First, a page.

Social Media: How to do an audit -- and why
Sunday, February 10, 2013
Posted by: Joy Ingram
by Lindsey Ruivivar, Associate Director, National Advocacy, National Association of Community Health Centers
I recently read an article titled: “Almost all in Congress use Twitter; if only bills could be as short as tweets.” As an advocacy professional, my favorite line from the article was: …with nearly all of Congress tweeting, why can't bill-writing be done with such brevity? The Affordable Care Act would have looked a lot different if it had said: "Everybody. Gets. Covered. The End."
If you aren’t familiar with Twitter, the micro-blogging platform limits users to posts (known as “tweets”) no longer than 140 characters. It can be quite a challenge to say something meaningful in so few words, and we all know elected officials are not short on words to say. So you may be wondering, why are Members of Congress using Twitter?
As the title of the article suggests, it isn’t just some Members of Congress who are tweeting. 100 U.S. Senators tweet (that’s a full 100%!), compared with just 44% back in 2011, and as of last Fall there were only 53 (out of 435) U.S. Representatives whoweren’t on board.
So the answer to why so many Members of Congress have taken to Twitter, along with other social media sites including Facebook, YouTube and Instagram: it is where their constituents are. Constituent relations is a main function for Congressional offices, and Members want to be accessible (or at least be seen as accessible) so they need to be available through all of the current communication platforms. Bottom line, it isn’t good enough to just have a website and send out an e-newsletter anymore.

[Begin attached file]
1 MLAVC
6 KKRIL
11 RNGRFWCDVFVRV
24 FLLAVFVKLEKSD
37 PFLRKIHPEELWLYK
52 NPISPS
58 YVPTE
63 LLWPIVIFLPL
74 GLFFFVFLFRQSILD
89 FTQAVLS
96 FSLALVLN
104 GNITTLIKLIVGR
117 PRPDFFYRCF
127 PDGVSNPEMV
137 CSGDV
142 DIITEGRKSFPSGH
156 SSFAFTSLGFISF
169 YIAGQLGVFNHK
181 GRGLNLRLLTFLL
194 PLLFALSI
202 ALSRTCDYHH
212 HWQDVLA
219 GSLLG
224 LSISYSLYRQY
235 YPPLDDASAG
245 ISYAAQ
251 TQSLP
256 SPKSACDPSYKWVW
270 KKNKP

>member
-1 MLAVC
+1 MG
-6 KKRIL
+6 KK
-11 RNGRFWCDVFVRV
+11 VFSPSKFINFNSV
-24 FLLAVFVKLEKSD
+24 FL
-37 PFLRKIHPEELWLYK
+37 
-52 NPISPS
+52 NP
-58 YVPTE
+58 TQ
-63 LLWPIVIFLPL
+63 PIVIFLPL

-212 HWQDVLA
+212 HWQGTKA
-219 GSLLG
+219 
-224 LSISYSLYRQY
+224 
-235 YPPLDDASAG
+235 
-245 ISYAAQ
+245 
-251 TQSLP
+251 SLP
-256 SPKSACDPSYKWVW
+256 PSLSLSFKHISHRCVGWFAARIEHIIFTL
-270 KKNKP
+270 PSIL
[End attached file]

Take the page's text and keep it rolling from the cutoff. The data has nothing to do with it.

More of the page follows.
It isn’t uncommon to see elected officials and large companies with a social media presence across multiple platforms. With so many social media sites out there today, non-profit organizations are forced to pick and choose where they will spend their resources (ie, staff time, as most social media sites are free to use). Meaningful conversations are just waiting to take place, but how do you know where your organization’s audience is spending time online?
Time for a social media audit. First, let me share with you why doing a social media audit is a valuable use of your organization’s time. Whether your health center is trying to raise donations, recruit new staff, or outreach to new and/or existing patients, you are engaging in some form of communication. Perhaps you send out a flyer in the mail once a quarter, utilize billboards, or run local commercials. You wouldn’t be taking the time or funds to do any of these communications unless you thought they were reaching your audience. Well, what if one or more of those audiences are spending hours on Facebook every day and you could connect with them there for free? Last year adult U.S. Smartphone users were each averaging 441 minutes per month on Facebook’s mobile site alone. With a social media audit, you can not only discover how many of each of your stakeholders are spending time on social media and want you to connect with them there, but you will also discover which social media platforms are worth your organization’s time.